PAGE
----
Purdue University says it sees big potential to grow its Indianapolis presence as part of an IUPUI revamp announced Friday that will give both Purdue and Indiana University autonomous identities in the state’s capital city.
On Friday, Purdue and IU’s boards of trustees both approved a new agreement that will rebrand much of IUPUI as Indiana University Indianapolis.
As part of the agreement, Purdue will continue to operate in Indianapolis but will do so under the Purdue name—with plans to grow enrollment in the city by at least 1,000 as well as expand or place several programs.
“Many of us at Purdue for years have felt that we would like to have a bigger, more visible and I hope a more impactful presence here in Indianapolis, but the current structure did not permit us to do that,” Purdue President Mitch Daniels said at a Friday afternoon press conference.
The changes, which Purdue and IU are describing as a realignment, are expected to be completed by the start of the 2024/2025 academic year. Because the process has just begun, many details are still being worked out.
Among those details, Purdue hasn’t yet settled on what it will call its Indianapolis operations.
But the school says it plans to open a branch of its Applied Research Institute on or near the current IUPUI campus. Purdue will also take responsibility for the engineering, computer science and technology programs at what is now IUPUI.
And Purdue and IU will also collaborate on a new biosciences engineering institute in Indianapolis.
Currently, IUPUI graduates earn either an IU degree or a Purdue degree, depending on their program of study. Under this setup, IUPUI’s enrollment includes about 5,000 Purdue students and about 26,000 IU students.
Purdue’s initial goal is to increase its Indianapolis enrollment by 1,000 students, but “I really hope it turns into much more,” Daniels told IBJ after the press conference.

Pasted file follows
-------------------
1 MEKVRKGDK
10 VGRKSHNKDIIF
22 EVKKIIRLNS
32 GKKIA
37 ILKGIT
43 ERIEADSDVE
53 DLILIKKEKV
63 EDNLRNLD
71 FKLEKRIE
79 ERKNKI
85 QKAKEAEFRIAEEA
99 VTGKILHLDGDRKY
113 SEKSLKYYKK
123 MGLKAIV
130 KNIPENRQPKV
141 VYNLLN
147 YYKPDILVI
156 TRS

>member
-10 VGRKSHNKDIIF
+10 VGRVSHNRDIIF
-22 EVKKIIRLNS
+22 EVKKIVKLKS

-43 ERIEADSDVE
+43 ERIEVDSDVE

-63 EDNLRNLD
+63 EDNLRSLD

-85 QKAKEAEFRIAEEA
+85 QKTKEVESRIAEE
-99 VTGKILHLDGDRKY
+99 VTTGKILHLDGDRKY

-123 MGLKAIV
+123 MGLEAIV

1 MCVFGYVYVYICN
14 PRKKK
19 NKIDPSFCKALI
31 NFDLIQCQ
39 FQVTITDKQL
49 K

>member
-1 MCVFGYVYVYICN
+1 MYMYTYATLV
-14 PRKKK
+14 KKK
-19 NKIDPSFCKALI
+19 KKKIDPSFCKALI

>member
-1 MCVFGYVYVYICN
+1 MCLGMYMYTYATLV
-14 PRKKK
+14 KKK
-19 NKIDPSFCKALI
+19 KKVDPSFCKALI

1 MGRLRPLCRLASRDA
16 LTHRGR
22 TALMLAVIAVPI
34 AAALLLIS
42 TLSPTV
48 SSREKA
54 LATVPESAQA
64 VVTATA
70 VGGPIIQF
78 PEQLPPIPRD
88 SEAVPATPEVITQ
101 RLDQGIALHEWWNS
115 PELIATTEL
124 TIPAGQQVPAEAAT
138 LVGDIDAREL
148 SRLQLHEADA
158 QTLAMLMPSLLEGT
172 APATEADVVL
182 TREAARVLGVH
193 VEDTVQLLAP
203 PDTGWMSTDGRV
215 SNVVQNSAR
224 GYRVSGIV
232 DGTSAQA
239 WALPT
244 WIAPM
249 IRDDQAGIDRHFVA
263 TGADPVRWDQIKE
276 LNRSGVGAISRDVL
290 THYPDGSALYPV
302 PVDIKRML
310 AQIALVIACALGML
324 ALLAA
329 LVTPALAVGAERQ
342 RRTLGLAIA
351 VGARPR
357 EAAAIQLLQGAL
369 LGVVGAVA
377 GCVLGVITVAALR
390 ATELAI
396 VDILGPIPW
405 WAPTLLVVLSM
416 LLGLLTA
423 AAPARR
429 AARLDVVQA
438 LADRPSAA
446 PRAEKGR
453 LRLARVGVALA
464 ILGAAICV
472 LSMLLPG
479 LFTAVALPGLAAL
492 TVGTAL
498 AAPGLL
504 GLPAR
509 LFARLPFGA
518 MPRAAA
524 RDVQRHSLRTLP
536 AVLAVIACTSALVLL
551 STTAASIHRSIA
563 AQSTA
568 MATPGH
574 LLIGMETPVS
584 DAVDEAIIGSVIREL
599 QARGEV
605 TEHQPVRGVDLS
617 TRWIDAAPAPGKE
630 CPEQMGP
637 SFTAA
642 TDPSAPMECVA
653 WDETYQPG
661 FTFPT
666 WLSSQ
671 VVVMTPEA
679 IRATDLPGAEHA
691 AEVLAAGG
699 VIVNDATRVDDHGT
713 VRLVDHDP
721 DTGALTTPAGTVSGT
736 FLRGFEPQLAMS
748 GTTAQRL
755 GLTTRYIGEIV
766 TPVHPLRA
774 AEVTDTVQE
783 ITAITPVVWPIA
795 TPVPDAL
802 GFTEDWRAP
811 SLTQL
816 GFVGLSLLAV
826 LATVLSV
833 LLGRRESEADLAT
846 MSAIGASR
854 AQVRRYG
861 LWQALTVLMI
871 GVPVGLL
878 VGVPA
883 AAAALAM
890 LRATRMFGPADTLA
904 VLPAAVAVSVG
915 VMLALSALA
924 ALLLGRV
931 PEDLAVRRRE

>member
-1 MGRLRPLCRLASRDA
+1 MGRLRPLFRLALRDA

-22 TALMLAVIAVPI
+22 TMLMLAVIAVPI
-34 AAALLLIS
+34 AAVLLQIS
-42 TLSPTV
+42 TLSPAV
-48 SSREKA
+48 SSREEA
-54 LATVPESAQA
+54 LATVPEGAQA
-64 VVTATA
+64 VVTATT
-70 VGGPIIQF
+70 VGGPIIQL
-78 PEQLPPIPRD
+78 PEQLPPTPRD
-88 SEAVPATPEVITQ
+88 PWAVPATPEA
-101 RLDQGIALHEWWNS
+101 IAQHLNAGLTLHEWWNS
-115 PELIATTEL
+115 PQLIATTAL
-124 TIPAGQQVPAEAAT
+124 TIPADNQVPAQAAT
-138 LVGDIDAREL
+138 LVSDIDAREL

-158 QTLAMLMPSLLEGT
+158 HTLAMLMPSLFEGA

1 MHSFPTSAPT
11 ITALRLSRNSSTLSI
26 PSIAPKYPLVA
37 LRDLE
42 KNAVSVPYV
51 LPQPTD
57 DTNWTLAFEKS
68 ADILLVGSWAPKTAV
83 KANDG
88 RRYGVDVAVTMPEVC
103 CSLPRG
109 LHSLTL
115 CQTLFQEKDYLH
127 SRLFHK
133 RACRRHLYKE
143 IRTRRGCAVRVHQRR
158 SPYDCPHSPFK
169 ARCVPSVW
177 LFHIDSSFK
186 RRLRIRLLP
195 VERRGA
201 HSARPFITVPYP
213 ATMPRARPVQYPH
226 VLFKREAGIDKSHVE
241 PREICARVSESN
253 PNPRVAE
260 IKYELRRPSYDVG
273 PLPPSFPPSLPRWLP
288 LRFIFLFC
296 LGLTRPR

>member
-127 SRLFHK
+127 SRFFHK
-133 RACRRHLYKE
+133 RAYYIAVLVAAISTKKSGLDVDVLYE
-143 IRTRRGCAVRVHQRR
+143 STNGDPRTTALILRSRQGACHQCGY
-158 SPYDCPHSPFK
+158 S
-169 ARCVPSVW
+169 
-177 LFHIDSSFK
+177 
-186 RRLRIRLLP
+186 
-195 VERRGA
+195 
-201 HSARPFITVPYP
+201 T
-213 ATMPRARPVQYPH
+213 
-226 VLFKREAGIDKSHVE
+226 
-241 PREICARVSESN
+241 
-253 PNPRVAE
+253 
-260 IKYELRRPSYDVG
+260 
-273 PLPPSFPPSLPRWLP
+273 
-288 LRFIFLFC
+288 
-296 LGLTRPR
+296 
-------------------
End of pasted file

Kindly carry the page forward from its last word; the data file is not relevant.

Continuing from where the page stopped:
Daniels said Indianapolis could be a good site for Purdue’s long-standing co-op programs, in which students gain real-world work experience by completing alternating periods of work and study.
Typically, Daniels said, participating in a co-op extends a student’s time in school an extra year because the co-op experience may involve working at a company far from Purdue’s campus.
But having a co-op site in Indianapolis, Daniels said, could allow students to complete their work experiences more quickly because both their academics and their work experiences would be in the same city.
Another potential option might be for Purdue students to spend their entire four-year college career in Indianapolis.
Either way, having an expanded presence will give Purdue the chance to offer a big-city experience to those that want it, said incoming Purdue President Mung Chiang.
“It creates exciting urban opportunities for students and faculty at Purdue,” said Chiang, who assumes that role effective Jan. 1.
Now that the realignment has been made public, Daniels said, Purdue plans to reach out to its students and get a sense for what options they’d like. “We’ll see which one has the most appeal.”
As for IU, that university said it envisions expanding its existing Kelley School of Business and IU Luddy School of Informatics, Computing and Engineering programs in Indianapolis.
IU President Pam Whitten said her school isn’t yet prepared to talk about what its specific Indianapolis enrollment expansion goals might be. IU will start tackling this topic, and other aspects of the realignment, next week, she said.